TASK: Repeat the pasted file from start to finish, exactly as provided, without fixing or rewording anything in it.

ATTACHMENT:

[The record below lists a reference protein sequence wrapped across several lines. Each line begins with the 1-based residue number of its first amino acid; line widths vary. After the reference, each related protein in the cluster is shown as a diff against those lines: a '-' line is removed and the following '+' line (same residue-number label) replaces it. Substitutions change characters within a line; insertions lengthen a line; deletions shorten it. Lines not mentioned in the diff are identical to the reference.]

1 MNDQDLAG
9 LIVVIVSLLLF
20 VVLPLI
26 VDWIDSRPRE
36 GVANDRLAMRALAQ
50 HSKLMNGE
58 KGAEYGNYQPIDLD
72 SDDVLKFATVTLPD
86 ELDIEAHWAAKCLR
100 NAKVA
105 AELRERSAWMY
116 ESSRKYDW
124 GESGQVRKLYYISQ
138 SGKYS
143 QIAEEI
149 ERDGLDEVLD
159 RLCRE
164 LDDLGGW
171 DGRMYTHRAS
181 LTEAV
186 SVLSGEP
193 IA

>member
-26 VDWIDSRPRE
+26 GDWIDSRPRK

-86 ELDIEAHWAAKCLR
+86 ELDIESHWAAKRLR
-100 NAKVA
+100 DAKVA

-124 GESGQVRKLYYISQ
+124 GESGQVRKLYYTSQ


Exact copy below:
[The record below lists a reference protein sequence wrapped across several lines. Each line begins with the 1-based residue number of its first amino acid; line widths vary. After the reference, each related protein in the cluster is shown as a diff against those lines: a '-' line is removed and the following '+' line (same residue-number label) replaces it. Substitutions change characters within a line; insertions lengthen a line; deletions shorten it. Lines not mentioned in the diff are identical to the reference.]

1 MNDQDLAG
9 LIVVIVSLLLF
20 VVLPLI
26 VDWIDSRPRE
36 GVANDRLAMRALAQ
50 HSKLMNGE
58 KGAEYGNYQPIDLD
72 SDDVLKFATVTLPD
86 ELDIEAHWAAKCLR
100 NAKVA
105 AELRERSAWMY
116 ESSRKYDW
124 GESGQVRKLYYISQ
138 SGKYS
143 QIAEEI
149 ERDGLDEVLD
159 RLCRE
164 LDDLGGW
171 DGRMYTHRAS
181 LTEAV
186 SVLSGEP
193 IA

>member
-26 VDWIDSRPRE
+26 GDWIDSRPRK

-86 ELDIEAHWAAKCLR
+86 ELDIESHWAAKRLR
-100 NAKVA
+100 DAKVA

-124 GESGQVRKLYYISQ
+124 GESGQVRKLYYTSQ